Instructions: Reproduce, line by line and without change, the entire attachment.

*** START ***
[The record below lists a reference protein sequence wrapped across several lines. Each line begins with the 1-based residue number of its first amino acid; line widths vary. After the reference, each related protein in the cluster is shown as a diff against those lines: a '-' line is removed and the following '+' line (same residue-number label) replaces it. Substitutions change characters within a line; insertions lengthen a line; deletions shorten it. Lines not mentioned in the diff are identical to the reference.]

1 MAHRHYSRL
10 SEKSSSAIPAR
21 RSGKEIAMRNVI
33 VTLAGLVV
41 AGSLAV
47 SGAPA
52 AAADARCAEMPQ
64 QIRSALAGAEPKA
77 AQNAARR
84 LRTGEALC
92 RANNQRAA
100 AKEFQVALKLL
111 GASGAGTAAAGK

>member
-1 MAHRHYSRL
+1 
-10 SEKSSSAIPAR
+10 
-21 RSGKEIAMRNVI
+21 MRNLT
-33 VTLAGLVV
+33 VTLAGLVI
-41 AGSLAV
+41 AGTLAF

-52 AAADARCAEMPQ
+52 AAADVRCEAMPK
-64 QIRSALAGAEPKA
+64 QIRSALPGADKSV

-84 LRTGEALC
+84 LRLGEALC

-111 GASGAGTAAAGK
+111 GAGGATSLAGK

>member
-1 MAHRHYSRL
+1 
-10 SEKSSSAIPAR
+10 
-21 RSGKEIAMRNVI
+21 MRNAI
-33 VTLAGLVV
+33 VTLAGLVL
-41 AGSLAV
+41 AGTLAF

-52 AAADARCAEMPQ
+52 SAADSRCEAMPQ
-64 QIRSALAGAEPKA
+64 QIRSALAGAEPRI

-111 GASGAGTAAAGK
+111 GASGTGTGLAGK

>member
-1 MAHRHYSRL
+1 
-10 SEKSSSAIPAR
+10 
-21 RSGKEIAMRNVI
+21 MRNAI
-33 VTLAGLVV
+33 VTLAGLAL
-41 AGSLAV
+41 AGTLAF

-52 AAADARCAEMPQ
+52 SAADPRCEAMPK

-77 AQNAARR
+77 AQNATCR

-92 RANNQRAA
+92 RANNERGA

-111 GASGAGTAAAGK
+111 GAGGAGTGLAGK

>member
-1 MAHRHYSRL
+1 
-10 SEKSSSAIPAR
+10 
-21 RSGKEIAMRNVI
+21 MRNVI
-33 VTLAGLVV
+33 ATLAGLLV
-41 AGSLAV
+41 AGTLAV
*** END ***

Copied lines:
[The record below lists a reference protein sequence wrapped across several lines. Each line begins with the 1-based residue number of its first amino acid; line widths vary. After the reference, each related protein in the cluster is shown as a diff against those lines: a '-' line is removed and the following '+' line (same residue-number label) replaces it. Substitutions change characters within a line; insertions lengthen a line; deletions shorten it. Lines not mentioned in the diff are identical to the reference.]

1 MAHRHYSRL
10 SEKSSSAIPAR
21 RSGKEIAMRNVI
33 VTLAGLVV
41 AGSLAV
47 SGAPA
52 AAADARCAEMPQ
64 QIRSALAGAEPKA
77 AQNAARR
84 LRTGEALC
92 RANNQRAA
100 AKEFQVALKLL
111 GASGAGTAAAGK

>member
-1 MAHRHYSRL
+1 
-10 SEKSSSAIPAR
+10 
-21 RSGKEIAMRNVI
+21 MRNLT
-33 VTLAGLVV
+33 VTLAGLVI
-41 AGSLAV
+41 AGTLAF

-52 AAADARCAEMPQ
+52 AAADVRCEAMPK
-64 QIRSALAGAEPKA
+64 QIRSALPGADKSV

-84 LRTGEALC
+84 LRLGEALC

-111 GASGAGTAAAGK
+111 GAGGATSLAGK

>member
-1 MAHRHYSRL
+1 
-10 SEKSSSAIPAR
+10 
-21 RSGKEIAMRNVI
+21 MRNAI
-33 VTLAGLVV
+33 VTLAGLVL
-41 AGSLAV
+41 AGTLAF

-52 AAADARCAEMPQ
+52 SAADSRCEAMPQ
-64 QIRSALAGAEPKA
+64 QIRSALAGAEPRI

-111 GASGAGTAAAGK
+111 GASGTGTGLAGK

>member
-1 MAHRHYSRL
+1 
-10 SEKSSSAIPAR
+10 
-21 RSGKEIAMRNVI
+21 MRNAI
-33 VTLAGLVV
+33 VTLAGLAL
-41 AGSLAV
+41 AGTLAF

-52 AAADARCAEMPQ
+52 SAADPRCEAMPK

-77 AQNAARR
+77 AQNATCR

-92 RANNQRAA
+92 RANNERGA

-111 GASGAGTAAAGK
+111 GAGGAGTGLAGK

>member
-1 MAHRHYSRL
+1 
-10 SEKSSSAIPAR
+10 
-21 RSGKEIAMRNVI
+21 MRNVI
-33 VTLAGLVV
+33 ATLAGLLV
-41 AGSLAV
+41 AGTLAV